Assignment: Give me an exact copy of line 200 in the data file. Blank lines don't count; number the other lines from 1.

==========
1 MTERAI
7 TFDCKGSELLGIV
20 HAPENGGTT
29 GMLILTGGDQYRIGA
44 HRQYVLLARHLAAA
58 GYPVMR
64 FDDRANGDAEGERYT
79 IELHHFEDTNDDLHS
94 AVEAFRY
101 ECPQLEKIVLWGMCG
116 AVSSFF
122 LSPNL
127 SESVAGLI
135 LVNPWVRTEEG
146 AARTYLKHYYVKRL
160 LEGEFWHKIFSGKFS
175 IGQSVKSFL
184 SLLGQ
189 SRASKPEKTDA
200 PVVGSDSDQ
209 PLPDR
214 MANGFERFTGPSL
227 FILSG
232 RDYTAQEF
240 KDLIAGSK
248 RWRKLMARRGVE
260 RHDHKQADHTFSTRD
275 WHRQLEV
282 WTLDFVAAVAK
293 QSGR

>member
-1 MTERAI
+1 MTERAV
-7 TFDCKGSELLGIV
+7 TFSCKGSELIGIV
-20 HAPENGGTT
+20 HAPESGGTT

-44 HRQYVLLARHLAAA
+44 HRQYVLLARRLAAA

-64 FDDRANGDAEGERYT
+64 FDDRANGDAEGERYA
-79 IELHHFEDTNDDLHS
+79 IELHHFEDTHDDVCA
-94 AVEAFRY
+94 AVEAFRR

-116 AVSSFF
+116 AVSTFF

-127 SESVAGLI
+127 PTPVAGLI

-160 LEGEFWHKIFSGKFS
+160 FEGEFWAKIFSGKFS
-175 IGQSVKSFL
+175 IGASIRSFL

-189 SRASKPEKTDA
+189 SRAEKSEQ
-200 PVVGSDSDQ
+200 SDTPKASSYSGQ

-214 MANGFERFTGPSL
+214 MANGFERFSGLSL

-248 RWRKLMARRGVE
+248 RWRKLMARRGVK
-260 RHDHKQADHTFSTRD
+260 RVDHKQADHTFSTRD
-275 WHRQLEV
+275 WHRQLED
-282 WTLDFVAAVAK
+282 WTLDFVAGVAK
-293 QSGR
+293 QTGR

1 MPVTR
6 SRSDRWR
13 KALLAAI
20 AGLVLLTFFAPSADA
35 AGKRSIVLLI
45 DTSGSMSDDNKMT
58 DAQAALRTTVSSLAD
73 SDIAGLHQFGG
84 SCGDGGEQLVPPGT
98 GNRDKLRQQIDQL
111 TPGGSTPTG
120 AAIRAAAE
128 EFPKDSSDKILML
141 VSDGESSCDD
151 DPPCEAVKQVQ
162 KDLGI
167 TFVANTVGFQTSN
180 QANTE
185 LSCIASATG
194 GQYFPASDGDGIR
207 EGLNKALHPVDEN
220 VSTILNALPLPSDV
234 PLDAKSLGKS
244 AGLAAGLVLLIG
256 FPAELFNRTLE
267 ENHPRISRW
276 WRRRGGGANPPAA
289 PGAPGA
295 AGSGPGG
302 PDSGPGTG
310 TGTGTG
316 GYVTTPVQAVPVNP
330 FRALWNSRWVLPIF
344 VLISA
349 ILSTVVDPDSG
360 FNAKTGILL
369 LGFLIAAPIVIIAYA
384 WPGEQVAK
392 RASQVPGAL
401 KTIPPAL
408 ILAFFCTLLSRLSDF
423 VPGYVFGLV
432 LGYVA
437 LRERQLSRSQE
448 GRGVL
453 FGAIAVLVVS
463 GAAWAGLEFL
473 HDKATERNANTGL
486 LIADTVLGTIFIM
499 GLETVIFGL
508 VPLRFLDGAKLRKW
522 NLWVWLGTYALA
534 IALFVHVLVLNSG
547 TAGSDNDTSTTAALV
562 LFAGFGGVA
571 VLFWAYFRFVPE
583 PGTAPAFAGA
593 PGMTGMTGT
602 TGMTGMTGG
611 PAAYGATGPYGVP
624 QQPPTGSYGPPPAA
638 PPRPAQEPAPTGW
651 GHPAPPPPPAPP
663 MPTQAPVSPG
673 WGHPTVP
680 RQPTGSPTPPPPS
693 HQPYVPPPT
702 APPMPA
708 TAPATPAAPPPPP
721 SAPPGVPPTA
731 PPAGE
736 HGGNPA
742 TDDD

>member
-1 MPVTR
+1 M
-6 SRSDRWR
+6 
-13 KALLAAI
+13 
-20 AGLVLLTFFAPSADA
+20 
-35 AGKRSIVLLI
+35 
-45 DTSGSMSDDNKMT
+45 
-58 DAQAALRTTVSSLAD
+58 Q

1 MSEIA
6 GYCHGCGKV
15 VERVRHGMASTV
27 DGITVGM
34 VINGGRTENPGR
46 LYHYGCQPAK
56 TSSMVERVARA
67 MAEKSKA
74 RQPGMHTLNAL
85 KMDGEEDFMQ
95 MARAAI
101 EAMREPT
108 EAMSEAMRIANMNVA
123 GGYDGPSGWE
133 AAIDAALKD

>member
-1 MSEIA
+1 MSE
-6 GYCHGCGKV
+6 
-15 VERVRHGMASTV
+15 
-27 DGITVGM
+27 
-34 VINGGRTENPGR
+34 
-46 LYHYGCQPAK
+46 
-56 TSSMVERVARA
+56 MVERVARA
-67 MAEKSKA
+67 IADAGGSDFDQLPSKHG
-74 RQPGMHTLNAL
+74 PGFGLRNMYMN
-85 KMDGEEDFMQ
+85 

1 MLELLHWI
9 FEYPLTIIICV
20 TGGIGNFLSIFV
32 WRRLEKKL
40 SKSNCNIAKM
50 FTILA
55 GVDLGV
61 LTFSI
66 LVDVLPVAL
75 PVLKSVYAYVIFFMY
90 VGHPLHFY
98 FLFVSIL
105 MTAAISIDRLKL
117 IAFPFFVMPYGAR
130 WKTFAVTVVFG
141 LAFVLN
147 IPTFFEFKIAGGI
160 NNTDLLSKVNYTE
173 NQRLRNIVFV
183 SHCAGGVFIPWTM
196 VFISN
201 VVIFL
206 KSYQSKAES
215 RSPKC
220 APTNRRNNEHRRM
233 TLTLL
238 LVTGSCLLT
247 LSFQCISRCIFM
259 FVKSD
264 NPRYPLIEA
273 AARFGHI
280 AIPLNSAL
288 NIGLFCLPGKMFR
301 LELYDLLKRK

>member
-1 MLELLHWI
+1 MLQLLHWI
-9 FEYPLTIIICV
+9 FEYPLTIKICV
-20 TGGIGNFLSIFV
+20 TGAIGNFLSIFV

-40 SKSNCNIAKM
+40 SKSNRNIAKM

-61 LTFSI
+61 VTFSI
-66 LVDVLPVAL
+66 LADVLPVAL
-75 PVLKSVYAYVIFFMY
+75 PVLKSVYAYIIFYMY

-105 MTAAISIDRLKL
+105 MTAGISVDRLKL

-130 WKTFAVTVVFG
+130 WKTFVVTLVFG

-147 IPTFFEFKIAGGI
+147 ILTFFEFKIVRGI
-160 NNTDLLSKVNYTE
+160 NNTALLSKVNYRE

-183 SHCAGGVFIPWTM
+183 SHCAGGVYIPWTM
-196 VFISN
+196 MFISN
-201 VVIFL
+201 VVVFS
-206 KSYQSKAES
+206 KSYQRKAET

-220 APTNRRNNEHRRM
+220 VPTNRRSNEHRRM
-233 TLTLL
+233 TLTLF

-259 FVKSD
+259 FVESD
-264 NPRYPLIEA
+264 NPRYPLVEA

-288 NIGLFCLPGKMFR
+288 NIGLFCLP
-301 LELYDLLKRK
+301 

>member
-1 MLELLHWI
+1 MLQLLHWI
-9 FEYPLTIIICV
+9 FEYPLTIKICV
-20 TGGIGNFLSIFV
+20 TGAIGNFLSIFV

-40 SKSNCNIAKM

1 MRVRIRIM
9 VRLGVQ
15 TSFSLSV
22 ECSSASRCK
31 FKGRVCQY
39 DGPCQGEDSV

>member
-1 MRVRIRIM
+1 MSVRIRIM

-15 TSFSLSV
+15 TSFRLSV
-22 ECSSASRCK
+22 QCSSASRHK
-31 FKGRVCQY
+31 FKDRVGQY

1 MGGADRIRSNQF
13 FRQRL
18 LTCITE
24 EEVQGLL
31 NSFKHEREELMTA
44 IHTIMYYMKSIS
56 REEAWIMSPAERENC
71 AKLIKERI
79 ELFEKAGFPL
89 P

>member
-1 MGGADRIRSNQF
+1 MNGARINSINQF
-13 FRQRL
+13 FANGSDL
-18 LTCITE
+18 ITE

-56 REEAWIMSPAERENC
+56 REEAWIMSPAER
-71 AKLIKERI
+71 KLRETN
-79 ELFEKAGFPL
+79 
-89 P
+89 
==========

55 GVDLGV